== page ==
Come winter, there would be ever so many music and dance programs arranged in different venues. Some of them are telecast live on Doordarshan channels. Out of these, the music and dance festivals in Odisha are my favourites. These festivals, soaked in culture as they are, provide good dose of entertainment enough to last the rest of the year.
There is a certain pattern to the conduct of these festivals. There will always be two announcers- one to introduce the chief guests and artists and compere the program in Odiya language and the other to do so in Hindi and English. In fact, these announcements take away quite a chunk from the main program time.
This time in the Rajrani music festival conducted in the premises of Rajrani temple, the person chosen for Hindi and English was a seasoned announcer from DD and the one to do in Odiya was an academic obviously not acquainted with the TV procedure. The announcements in Odiya always preceded those in Hindi an English. But the portly, bespectacled academic would never know when the camera was on her; she would be looking here and there at the audience and the other announcer had to goad and prod her with her elbow and gesture with her hand to look at the camera and start talking which the lady academic would do with a blink and a jerk. It was hilarious to watch it on all the 3 days.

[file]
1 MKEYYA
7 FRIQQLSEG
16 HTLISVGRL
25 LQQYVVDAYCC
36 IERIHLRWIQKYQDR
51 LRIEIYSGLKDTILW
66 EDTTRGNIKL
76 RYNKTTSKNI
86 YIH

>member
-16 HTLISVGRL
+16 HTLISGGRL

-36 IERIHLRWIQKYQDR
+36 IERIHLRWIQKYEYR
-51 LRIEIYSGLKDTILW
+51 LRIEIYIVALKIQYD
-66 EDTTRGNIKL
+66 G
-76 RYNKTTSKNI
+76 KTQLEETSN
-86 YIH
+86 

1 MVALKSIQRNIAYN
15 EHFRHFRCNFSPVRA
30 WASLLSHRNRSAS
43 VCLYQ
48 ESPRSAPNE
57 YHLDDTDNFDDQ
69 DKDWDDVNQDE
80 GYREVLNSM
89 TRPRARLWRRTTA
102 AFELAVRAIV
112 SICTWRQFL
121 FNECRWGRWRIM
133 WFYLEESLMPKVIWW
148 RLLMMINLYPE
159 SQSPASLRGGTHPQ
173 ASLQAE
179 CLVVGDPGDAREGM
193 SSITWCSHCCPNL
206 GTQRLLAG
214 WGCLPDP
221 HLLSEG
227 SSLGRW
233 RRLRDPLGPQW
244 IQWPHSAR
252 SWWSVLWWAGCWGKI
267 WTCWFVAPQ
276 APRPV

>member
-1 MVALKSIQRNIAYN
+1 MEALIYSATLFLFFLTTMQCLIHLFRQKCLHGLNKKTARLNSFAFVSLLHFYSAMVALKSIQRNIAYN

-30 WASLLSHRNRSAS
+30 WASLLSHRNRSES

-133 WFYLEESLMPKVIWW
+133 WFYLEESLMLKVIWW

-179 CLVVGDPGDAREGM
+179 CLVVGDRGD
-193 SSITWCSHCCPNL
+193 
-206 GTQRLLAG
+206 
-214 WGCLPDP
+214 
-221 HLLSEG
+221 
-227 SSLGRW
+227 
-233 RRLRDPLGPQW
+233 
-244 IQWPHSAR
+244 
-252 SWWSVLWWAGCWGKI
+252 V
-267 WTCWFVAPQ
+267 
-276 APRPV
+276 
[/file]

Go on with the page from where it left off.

These gestures and movements when done in the programs recorded earlier in studios can always be edited and later shown with smooth beginnings. But an outdoor live program is nothing if not a charade as every single gesture is very obviously seen by the viewers.
In fact, in some live shows conducted in TV studios, it is pretty funny to watch the untutored artist nodding his/her head to the videographer’s cue, sometimes even making the typically Indian multidimensional movement of the head to convey to the cameraman that he/she had totally comprehended his signal.
When Bangalore DD was new, we could see the camera focusing on the non- speaking characters in interviews and plays while the audio would be from someone else who would be grudgingly missing seconds of their precious visual exposure.
This reminds me how the crowd scene in our teleplay ‘Choma’ was shot with a single camera in 80’s. We all had been asked to mention some dummy word before our ‘one-liners’, so that the cameraman would have time to turn the camera towards the speaking person and catch the sentence from the beginning. Later, the dummy word would be edited making the presentation fluid.
It is really a pleasure to watch the present- day anchors and announcers responding spontaneously to the camera, something which they must have acquired after a lot of practice.
cartoon courtesy pinterest.